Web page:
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Thursday, April 26, 2012

Cricket: Ponting and Cowan put Aussies in control


Half-centuries from Ed Cowan & Ricky Ponting left Australia in control at the finish of the third day of the third & final Check against the West Indies here at Windsor Park on Wednesday.
Australia completed the day on 200 for six in their second innings & with a healthy lead of 310 runs in a match that they only require to draw to take the series having won the opening Check.
Cowan believes that Australia ought to go on to wrap it up in style.
"I think we are in control, definitely. I think 300 already is a large score.
"Fifty on a wicket like that can be as lovely as a hundred. Positive the runs don't show on the scorebook but over 300 to chase is a helluva lot of runs."
West Indies had looked to have got back in to the match having added some important runs in the morning session before being bowled out for 218 & then took fast wickets with David Warner going before lunch & the hazardous Shane Watson after the resumption.
The hosts total owed much as ever to a usually obstinate innings of 68 by veteran Shivnarine Chanderpaul.
West Indies had been 165 for eight overnight with Chanderpaul & Ravi Rampaul having already put on 45 for the ninth wicket.
They took their partnership to 66 before Nathan Lyon broke through.
Rampaul came down the wicket but got a thick outside edge & the ball flew up to Warner at point.
The visitors took the new ball after 83.1 overs & in the finish it was Chanderpaul that fell.
Mitchell Starc was bringing the ball back in off the seam & finally got past the obstinate West Indian's bat & trapped him lbw.
Chanderpaul's 68 makes him the highest scorer in a low scoring series with 277 runs at an average of 92.33.
It left Australia to face a difficult overs before lunch & the West Indies got the breakthrough that they would have wanted.
Warner had already struck Rampaul for boundaries. However, in the last over before the interval they drove loosely at a Kemar Roach delivery & edged to the only fielder in the slip cordon, Chanderpaul.
Shane Shillingford, who had taken six wickets in the first innings, came on to bowl straight after lunch.
In his second over they found the fringe of Cowan's bat but Carlton Baugh, who has had a poor series behind the stumps, put down the knee-high chance.
In his next over, though, Shillingford struck.
Watson guided a ball off the face of the bat straight to leg slip where Darren Sammy held on to a sharp chance & the tourists were looking shaky at 25-2.
Cowan & Ponting settled & commenced to build a useful partnership with the former bringing up his third check half century with a cut through point.
However, one time again they failed to build on a nice base & was out for 55 as they got a thick edge to a Marsingh Deonarine delivery & the ball flew at shoulder height to Sammy at slip who took a terrific catch.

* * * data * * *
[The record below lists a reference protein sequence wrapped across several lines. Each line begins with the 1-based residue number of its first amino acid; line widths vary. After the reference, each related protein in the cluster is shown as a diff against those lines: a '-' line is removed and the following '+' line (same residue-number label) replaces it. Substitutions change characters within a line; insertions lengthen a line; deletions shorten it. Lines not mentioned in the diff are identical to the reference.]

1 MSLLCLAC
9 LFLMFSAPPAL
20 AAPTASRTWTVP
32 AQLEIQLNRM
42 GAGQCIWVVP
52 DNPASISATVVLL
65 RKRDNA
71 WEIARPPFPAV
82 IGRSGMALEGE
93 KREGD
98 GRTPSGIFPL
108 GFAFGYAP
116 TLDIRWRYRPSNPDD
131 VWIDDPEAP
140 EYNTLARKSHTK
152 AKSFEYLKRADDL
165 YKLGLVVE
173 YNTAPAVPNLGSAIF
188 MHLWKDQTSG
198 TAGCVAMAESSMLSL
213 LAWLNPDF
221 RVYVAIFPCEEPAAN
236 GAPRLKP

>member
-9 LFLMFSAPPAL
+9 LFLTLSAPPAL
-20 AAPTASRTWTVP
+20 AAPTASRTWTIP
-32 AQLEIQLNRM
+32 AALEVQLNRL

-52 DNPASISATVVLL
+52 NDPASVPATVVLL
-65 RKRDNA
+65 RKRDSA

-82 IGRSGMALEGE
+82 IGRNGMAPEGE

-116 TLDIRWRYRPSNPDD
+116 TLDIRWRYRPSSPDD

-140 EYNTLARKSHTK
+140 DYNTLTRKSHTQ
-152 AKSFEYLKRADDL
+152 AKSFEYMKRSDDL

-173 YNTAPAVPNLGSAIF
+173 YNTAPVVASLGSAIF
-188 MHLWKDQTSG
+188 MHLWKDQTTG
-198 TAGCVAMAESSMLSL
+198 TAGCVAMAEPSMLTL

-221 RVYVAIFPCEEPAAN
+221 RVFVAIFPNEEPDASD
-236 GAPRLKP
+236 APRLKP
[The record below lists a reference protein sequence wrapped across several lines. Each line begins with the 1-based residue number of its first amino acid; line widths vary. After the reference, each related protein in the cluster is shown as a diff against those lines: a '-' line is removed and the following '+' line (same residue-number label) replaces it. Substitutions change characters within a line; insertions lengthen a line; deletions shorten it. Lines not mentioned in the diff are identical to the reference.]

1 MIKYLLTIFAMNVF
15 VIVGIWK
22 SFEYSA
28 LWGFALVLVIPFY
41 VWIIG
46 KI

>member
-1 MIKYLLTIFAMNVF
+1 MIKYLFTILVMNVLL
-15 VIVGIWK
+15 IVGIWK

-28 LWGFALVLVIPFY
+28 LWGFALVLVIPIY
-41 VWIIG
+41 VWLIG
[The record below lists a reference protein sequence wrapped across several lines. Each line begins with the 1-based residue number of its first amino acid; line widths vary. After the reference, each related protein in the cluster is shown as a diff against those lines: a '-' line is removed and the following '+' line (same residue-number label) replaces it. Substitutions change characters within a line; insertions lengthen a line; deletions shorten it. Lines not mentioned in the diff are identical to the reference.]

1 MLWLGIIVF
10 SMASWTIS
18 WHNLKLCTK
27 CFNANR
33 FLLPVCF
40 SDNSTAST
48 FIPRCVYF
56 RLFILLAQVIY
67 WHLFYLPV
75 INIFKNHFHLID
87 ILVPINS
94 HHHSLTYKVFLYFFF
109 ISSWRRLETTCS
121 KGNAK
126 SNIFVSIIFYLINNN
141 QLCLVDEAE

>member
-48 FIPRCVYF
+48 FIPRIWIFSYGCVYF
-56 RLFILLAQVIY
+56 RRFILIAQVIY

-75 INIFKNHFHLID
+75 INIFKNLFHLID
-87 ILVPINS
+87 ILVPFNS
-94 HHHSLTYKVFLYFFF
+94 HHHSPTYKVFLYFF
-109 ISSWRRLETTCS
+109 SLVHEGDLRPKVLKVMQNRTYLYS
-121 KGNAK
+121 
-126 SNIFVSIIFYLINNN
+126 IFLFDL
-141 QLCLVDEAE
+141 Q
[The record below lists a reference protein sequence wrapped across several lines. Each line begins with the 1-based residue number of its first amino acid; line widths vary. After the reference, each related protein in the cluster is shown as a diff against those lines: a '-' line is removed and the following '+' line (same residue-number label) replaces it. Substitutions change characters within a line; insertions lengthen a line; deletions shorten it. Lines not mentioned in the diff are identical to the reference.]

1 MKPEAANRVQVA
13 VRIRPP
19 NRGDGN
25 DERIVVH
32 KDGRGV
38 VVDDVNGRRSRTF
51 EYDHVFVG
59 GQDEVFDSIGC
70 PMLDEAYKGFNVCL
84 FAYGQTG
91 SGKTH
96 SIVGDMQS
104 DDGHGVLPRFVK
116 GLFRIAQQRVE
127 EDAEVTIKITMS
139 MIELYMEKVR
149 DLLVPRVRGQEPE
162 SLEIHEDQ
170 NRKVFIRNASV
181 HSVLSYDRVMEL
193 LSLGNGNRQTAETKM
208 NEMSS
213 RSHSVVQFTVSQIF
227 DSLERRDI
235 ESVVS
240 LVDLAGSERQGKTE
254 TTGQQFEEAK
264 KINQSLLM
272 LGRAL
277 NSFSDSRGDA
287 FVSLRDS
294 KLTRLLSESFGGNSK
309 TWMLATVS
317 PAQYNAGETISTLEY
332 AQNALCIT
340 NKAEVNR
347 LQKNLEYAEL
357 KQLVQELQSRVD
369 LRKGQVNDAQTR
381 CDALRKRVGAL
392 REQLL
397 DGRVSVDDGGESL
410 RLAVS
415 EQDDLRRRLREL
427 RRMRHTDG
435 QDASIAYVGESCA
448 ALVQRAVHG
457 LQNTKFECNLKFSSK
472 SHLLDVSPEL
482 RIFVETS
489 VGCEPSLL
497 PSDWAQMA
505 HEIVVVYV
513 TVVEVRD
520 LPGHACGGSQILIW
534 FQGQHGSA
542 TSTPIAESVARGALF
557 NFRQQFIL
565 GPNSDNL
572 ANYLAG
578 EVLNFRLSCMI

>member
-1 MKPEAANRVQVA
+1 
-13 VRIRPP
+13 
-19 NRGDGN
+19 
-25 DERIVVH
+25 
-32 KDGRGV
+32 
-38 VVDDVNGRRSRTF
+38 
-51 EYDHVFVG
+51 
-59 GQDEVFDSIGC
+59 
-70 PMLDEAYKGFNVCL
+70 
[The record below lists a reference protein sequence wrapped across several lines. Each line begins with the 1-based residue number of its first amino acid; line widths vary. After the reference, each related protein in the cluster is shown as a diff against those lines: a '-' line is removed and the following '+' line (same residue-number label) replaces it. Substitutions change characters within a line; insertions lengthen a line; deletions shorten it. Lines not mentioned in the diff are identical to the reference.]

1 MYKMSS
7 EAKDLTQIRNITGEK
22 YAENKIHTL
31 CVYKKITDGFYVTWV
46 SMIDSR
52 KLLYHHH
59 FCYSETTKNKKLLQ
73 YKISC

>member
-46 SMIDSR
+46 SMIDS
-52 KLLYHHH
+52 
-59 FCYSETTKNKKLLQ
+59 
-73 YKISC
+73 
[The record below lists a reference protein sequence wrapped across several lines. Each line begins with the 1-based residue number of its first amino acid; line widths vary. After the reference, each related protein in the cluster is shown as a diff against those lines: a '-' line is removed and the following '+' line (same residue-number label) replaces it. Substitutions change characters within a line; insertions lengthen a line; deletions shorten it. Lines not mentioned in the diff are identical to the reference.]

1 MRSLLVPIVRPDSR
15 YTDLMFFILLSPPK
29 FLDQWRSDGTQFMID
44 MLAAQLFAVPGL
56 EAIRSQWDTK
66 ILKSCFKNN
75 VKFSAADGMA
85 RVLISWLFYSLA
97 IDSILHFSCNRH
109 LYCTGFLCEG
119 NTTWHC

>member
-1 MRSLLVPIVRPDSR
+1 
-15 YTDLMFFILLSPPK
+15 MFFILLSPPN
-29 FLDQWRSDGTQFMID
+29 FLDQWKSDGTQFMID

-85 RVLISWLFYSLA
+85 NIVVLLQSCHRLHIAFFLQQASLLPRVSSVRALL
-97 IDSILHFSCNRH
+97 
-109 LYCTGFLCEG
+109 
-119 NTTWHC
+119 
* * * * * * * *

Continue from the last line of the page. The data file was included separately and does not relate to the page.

Ponting took another dicy single to bring up his fifty, also his first half-century of the series.
Soon afterwards his luck ran out. They had made 57 when they ducked under a Roach bouncer but had left his bat sticking up like a periscope.
The ball hit it & looped up for Chanderpaul to scoot around from slip & take the catch.
Cowan hadn't witnessed such a dismissal before.
"Unbelievable, I guess in case you play cricket long you are going to be dismissed every which way, I guess they was due for a periscope," said Cowan.
"I feel sorry for the man because they has been batting beautifully & again it will give ammunition to some bloody journalist back home.
"Ammunition to lampoon, but you guys have seen how well they is playing in hard conditions but what a weird dismissal, but I guess you can only shrug your shoulders & say that is the game'."
Shillingford slowed Australia's progress when they had Michael Clarke caught by Darren Bravo & first innings centurion Matthew Wade fell for this time round trapped lbw by Deonarine.
The West Indian all-rounder knows that it is going to be hard for his team to get the win it needs.
"Whatever Australia put on the board they must go there & look to get it," they said.
"The first thing is to try & get those wickets for as low as feasible tomorrow morning & when the time comes to bat you are going to must fight very hard because the pitch is not conducive to strokeplay as we have seen.
"Everybody will must dig in there, score some runs & hopefully when they receive a chance to bat again they knock off the runs"

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